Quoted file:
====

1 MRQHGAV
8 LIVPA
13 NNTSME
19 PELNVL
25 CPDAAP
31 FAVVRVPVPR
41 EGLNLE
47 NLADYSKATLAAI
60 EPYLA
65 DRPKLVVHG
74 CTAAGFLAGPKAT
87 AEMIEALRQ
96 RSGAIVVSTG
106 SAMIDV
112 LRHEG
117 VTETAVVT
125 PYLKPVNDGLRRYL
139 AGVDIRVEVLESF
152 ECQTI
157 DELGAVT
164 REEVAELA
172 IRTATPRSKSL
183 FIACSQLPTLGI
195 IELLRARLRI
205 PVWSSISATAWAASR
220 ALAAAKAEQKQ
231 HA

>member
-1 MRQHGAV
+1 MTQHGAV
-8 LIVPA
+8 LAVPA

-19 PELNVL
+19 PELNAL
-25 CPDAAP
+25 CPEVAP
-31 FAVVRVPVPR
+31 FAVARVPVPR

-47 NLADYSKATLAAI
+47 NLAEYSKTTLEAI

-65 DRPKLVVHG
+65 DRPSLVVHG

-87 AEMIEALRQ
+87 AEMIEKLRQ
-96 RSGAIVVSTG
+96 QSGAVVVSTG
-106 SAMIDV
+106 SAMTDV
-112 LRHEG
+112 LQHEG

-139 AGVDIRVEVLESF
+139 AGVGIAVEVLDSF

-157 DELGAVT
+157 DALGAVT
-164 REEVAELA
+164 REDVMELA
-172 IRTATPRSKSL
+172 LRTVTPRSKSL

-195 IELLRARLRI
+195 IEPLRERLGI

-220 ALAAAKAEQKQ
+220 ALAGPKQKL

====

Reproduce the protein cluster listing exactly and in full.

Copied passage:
1 MRQHGAV
8 LIVPA
13 NNTSME
19 PELNVL
25 CPDAAP
31 FAVVRVPVPR
41 EGLNLE
47 NLADYSKATLAAI
60 EPYLA
65 DRPKLVVHG
74 CTAAGFLAGPKAT
87 AEMIEALRQ
96 RSGAIVVSTG
106 SAMIDV
112 LRHEG
117 VTETAVVT
125 PYLKPVNDGLRRYL
139 AGVDIRVEVLESF
152 ECQTI
157 DELGAVT
164 REEVAELA
172 IRTATPRSKSL
183 FIACSQLPTLGI
195 IELLRARLRI
205 PVWSSISATAWAASR
220 ALAAAKAEQKQ
231 HA

>member
-1 MRQHGAV
+1 MTQHGAV
-8 LIVPA
+8 LAVPA

-19 PELNVL
+19 PELNAL
-25 CPDAAP
+25 CPEVAP
-31 FAVVRVPVPR
+31 FAVARVPVPR

-47 NLADYSKATLAAI
+47 NLAEYSKTTLEAI

-65 DRPKLVVHG
+65 DRPSLVVHG

-87 AEMIEALRQ
+87 AEMIEKLRQ
-96 RSGAIVVSTG
+96 QSGAVVVSTG
-106 SAMIDV
+106 SAMTDV
-112 LRHEG
+112 LQHEG

-139 AGVDIRVEVLESF
+139 AGVGIAVEVLDSF

-157 DELGAVT
+157 DALGAVT
-164 REEVAELA
+164 REDVMELA
-172 IRTATPRSKSL
+172 LRTVTPRSKSL

-195 IELLRARLRI
+195 IEPLRERLGI

-220 ALAAAKAEQKQ
+220 ALAGPKQKL